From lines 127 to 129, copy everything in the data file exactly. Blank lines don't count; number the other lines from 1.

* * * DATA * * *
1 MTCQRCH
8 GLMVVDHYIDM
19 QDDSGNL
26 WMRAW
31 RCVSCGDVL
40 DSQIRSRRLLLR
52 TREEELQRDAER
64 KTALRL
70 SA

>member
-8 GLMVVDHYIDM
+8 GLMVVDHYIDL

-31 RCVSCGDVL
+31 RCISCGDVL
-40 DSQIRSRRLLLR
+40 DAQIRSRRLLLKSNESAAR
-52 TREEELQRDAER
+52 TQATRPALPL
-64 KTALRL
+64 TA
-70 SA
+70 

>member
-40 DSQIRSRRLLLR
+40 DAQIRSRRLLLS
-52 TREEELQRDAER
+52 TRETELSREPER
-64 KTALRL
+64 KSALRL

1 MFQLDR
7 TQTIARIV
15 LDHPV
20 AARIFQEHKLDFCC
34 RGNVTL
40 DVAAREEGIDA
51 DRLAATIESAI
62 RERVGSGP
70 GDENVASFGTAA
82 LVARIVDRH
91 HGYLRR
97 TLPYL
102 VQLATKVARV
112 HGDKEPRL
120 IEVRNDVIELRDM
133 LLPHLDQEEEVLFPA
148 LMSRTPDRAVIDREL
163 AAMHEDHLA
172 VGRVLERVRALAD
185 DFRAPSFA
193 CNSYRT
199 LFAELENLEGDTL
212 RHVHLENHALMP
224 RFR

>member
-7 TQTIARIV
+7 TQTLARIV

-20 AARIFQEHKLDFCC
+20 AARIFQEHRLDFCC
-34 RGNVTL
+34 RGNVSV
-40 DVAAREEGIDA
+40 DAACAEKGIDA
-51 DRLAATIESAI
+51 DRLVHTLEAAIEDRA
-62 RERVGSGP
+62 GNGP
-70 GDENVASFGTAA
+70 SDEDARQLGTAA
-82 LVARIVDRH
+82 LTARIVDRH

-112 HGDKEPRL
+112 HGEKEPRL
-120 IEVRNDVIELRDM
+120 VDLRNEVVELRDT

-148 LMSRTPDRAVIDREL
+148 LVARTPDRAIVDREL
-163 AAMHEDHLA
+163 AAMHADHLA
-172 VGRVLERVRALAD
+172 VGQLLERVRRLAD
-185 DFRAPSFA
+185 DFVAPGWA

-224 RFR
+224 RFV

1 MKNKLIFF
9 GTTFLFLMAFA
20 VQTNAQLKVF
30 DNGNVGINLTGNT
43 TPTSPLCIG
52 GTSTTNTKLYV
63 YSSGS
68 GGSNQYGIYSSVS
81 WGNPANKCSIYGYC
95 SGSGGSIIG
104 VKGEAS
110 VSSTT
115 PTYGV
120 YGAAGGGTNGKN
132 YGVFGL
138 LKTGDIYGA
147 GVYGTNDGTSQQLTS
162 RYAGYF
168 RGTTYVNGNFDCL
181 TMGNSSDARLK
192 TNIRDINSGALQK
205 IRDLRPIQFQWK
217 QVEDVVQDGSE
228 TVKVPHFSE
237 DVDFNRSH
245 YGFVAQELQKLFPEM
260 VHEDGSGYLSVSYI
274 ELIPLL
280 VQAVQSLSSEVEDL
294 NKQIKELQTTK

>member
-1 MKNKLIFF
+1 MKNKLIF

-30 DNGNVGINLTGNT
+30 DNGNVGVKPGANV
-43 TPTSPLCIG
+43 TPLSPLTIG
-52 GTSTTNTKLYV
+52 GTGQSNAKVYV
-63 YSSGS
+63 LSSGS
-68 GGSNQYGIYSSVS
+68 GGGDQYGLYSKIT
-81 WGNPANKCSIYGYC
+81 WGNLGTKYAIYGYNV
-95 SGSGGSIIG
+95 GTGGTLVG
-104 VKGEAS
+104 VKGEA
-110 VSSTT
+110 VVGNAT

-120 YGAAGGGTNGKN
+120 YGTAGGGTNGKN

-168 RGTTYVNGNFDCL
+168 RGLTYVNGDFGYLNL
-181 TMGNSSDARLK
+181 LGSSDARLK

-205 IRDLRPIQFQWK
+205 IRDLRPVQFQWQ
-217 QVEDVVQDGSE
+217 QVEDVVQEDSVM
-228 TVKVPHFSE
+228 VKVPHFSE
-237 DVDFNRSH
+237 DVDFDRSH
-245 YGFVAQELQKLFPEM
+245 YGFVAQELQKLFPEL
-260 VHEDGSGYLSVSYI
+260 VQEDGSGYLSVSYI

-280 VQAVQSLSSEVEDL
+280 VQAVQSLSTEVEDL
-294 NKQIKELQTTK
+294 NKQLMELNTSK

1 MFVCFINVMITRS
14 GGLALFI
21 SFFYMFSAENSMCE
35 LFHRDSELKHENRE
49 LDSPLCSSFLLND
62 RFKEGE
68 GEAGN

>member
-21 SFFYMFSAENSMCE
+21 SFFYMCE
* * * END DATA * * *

+68 GGGDQYGLYSKIT
-81 WGNPANKCSIYGYC
+81 WGNLGTKYAIYGYNV